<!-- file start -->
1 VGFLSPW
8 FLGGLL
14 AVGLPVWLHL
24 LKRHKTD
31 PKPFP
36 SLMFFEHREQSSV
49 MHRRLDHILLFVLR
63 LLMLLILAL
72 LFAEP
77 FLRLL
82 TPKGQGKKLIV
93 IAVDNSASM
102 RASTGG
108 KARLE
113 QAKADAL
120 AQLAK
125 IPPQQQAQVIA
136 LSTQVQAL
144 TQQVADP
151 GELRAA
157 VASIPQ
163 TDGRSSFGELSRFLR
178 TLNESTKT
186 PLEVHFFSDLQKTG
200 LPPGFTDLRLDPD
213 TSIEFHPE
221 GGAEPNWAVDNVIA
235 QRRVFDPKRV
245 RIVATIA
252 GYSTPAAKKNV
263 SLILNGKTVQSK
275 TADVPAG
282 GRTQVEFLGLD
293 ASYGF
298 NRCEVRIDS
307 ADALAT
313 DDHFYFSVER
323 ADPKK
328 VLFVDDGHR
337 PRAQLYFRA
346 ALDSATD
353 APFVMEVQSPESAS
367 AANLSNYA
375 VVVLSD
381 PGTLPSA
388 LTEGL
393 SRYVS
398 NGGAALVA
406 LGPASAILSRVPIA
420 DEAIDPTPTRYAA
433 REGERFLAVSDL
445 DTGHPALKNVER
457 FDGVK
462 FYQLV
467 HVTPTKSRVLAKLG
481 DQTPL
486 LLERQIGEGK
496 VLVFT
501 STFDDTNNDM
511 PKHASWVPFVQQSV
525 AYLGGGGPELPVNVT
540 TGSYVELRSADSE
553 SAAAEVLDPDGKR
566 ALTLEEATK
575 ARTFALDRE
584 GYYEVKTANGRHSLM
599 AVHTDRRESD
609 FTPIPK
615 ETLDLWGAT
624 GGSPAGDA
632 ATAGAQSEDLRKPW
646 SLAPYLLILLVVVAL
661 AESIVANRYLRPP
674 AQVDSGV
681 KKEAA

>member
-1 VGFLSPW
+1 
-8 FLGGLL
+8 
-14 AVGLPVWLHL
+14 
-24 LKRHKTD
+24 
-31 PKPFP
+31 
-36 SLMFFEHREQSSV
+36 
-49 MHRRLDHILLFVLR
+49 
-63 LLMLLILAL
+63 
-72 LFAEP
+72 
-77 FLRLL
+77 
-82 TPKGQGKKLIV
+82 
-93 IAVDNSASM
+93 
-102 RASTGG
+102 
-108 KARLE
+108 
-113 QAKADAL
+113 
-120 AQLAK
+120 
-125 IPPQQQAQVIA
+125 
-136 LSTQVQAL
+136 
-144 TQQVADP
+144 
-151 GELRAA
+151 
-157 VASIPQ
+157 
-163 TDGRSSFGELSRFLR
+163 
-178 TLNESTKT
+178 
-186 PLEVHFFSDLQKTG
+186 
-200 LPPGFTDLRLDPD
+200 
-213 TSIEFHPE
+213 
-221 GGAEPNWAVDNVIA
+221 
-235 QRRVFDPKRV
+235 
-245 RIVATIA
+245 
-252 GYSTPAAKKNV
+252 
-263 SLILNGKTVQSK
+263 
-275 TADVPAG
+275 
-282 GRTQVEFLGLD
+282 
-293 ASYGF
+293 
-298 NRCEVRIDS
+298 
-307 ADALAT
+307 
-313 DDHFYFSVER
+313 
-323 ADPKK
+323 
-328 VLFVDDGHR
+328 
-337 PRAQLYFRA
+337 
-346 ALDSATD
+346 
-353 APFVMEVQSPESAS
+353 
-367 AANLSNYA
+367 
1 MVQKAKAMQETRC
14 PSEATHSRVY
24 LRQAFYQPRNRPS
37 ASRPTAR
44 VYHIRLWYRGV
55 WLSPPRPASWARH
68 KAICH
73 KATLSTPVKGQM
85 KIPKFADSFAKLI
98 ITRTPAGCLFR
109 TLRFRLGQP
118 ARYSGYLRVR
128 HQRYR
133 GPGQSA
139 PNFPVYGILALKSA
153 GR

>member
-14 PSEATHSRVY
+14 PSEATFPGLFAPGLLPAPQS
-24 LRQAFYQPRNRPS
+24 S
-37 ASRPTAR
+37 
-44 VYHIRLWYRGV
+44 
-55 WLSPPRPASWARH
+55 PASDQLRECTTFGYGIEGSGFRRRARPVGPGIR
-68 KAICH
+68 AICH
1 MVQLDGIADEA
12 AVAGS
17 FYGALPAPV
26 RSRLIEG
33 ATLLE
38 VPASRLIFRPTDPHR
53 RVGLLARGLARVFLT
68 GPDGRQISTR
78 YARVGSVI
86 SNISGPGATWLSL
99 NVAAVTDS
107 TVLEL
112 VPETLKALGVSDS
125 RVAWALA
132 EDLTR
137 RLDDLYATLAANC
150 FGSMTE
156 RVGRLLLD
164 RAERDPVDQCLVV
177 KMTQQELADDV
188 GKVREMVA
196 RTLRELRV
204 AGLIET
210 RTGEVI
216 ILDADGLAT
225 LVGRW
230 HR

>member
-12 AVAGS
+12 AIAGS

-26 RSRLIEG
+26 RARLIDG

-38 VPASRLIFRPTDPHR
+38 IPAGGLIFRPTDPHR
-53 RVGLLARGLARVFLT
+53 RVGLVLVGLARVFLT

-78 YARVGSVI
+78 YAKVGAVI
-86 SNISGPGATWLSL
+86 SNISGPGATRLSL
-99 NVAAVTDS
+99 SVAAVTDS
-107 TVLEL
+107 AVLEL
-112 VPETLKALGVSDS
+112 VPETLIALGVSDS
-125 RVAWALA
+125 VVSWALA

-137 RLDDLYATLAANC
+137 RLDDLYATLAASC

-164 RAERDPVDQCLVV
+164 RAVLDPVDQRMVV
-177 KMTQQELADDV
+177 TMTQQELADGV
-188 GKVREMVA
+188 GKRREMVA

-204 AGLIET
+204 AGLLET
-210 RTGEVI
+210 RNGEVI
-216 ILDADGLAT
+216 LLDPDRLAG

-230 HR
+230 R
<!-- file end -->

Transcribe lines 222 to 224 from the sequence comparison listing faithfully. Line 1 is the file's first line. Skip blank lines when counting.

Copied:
-26 RSRLIEG
+26 RARLIDG

-38 VPASRLIFRPTDPHR